The UK National Employment Savings Trust (NEST) has seen a return of more than 17% in the year to April, quadrupling its investment performance from last year.
Overall, the state-backed defined contribution (DC) master trust now has £420m (€592m) in assets, up from £104m in April 2014, while auto-enrolment has doubled membership to more than 2m.
NEST said allocations to property, corporate bonds and developed market equities were behind the 17% investment returns, a boost after the below-benchmark return in 2014.
Across its holdings, NEST’s asset allocation remained relatively unchanged from 2014 aside from a drop in its proportional allocation to a BlackRock multi-asset fund.
While the value invested rose from £13.8m to £14.5m, as a proportion of assets, it fell 10 percentage points to 3.5%.
NEST told IPE it would diversify away from the BlackRock fund as assets grew, and instead create its own multi-asset strategy using single-asset mandates.
Mark Fawcett, the fund’s CIO, said: “Moving from a single [multi-asset] fund to standalone mandates gives us greater control over our asset allocation.
“Our strategy has been to achieve diversification in this way as and when appropriate.”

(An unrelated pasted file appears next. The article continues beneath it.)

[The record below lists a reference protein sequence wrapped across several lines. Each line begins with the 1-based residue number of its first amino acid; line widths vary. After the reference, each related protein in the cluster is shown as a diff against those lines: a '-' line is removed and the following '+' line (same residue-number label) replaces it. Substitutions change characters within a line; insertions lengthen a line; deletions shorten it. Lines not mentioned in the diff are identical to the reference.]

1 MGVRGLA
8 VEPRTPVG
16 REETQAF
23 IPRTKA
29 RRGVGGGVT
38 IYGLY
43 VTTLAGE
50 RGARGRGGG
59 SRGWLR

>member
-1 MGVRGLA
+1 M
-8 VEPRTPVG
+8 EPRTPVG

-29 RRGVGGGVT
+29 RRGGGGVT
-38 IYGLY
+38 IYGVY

The public service pension fund has 99% of members and assets invested in the default investment strategy, divided into three investment strategies depending on the member’s age.
Its ‘growth phase’, where most members are invested, produced a 17.5% investment return over the year, up from 4.4% in 2014.
The strategy, which seeks to return UK inflation plus 3%, is the core portfolio seeking investment returns while managing volatility, investing nearly 49% in equities and 20% in property.
NEST’s ‘foundation phase’, which has a lower-risk strategy for newer and younger members and targets the consumer prices index (CPI) measure of inflation, produced a 13.2% return, compared with 3.67% in 2014.
The strategy has a 35% allocation to equities, with one-quarter invested in cash to protect fund value and 17% in property to provide an inflation link.
Its ‘consolidation phase’, which progressively aligns member assets for retirement over 10 years, produced a 0.51% return, matching 2014.
The fund allocates more to investment-grade bonds (18.6%) and UK Gilts (14.1%) but still carries a 33% allocation to equities.
NEST’s best returns came in its separate Islamic Sharia-compliant fund (23.2%) and its ethical fund (20.6%) options.
These, however, only account of 0.08% and 0.14% of total assets.
Earlier this month, NEST published its ‘Future of Retirement’ paper, detailing how it plans to adapt to the DC freedoms granted recently by the UK government.